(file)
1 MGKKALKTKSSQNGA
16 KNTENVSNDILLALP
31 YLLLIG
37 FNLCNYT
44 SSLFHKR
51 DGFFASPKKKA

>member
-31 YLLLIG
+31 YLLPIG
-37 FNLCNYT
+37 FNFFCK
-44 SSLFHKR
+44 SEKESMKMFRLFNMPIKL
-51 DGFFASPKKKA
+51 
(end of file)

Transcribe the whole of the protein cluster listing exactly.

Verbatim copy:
1 MGKKALKTKSSQNGA
16 KNTENVSNDILLALP
31 YLLLIG
37 FNLCNYT
44 SSLFHKR
51 DGFFASPKKKA

>member
-31 YLLLIG
+31 YLLPIG
-37 FNLCNYT
+37 FNFFCK
-44 SSLFHKR
+44 SEKESMKMFRLFNMPIKL
-51 DGFFASPKKKA
+51 